HR and Technology
Ever since I entered the Human Resources (HR) profession, even in graduate school, there has been dialogue around what HR needs to do in order to get a seat at the table. This dialogue seems to have picked up even more steam in recent years and much of the growth in HR research has been focused on finding a way for HR to get that seat at the table through proving its legitimacy and its value. My view is that HR should, instead of trying to fit in or get a seat at an existing table, focus on agenda setting.
Workforce data is everywhere. In all different formats using multiple languages, inconsistent terminology, and living in different systems. Given this complexity, it’s not surprising that most HR & talent teams access and utilize only a small portion of their data’s power. This is the data that’s visible, on the surface, and easily reported. But this is only the tip of the iceberg…and below the surface is where we really need to focus to deliver results for the business.
With the advancement of technology, employers looking to cut overhead costs, and family and lifestyle accommodations growing, working from home is becoming more and more common. However, there are some considerations that must be explored before such practices are approved.
In our last few blogs we covered numbers 1 through 9 of our list of the 10 most common questions and concerns HR professionals raise when considering getting started with workforce analytics. It’s time now for #10.
If your organization wants to stay competitive and improve employee engagement, you don’t want to be the last ones sticking to your outdated annual performance appraisal and ratings system. The options available to transform your system are multiple, depending on your size and budget. The best systems incorporate one on one discussions between managers and employees, continuous goal setting and innovative technological solutions with incredible employee interfaces often available on a mobile platform.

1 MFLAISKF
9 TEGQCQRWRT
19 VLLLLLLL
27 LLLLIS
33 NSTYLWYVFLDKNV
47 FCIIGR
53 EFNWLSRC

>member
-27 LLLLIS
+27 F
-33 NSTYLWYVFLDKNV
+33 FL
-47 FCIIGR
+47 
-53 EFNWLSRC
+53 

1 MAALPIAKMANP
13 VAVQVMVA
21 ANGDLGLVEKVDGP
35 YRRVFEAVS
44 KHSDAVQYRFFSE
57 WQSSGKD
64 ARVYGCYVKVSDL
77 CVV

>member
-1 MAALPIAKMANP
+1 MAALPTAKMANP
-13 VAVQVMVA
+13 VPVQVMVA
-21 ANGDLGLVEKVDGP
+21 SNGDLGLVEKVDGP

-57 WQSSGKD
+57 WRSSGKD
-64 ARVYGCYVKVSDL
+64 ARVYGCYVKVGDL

In our last few blogs we covered numbers 1 through 7 of our list of the 10 most common questions and concerns HR professionals raise when considering getting started with workforce analytics. Now let’s move onto 2 more questions and concerns and how you can overcome them.
By now you have likely heard of the new gaming phenomenon sweeping the globe: Pokémon GO. For employers, Pokémon GO has provided some great real world examples of how the introduction of a new technology can impact the workforce. Consider the following.
On Thursday June 23, 2016, the Ontario government announced that they are considering mandatory work experience programs for all high school, college and university students.
Safety is expensive, but an accident is even more costly. All organizations, all business owners, all managers, supervisors and workers in all workplaces need to understand the effect of work performed on the human body and how we influence the demands of the work we do through human interaction. Both of these things relate to the correlation between the worker and the demands of the work they do, known as ergonomics and human factors.
In our last two blog posts we covered five of the most common questions and concerns HR professionals raise when considering getting started with workforce analytics. Now let’s move onto two more questions and concerns and how you can overcome them.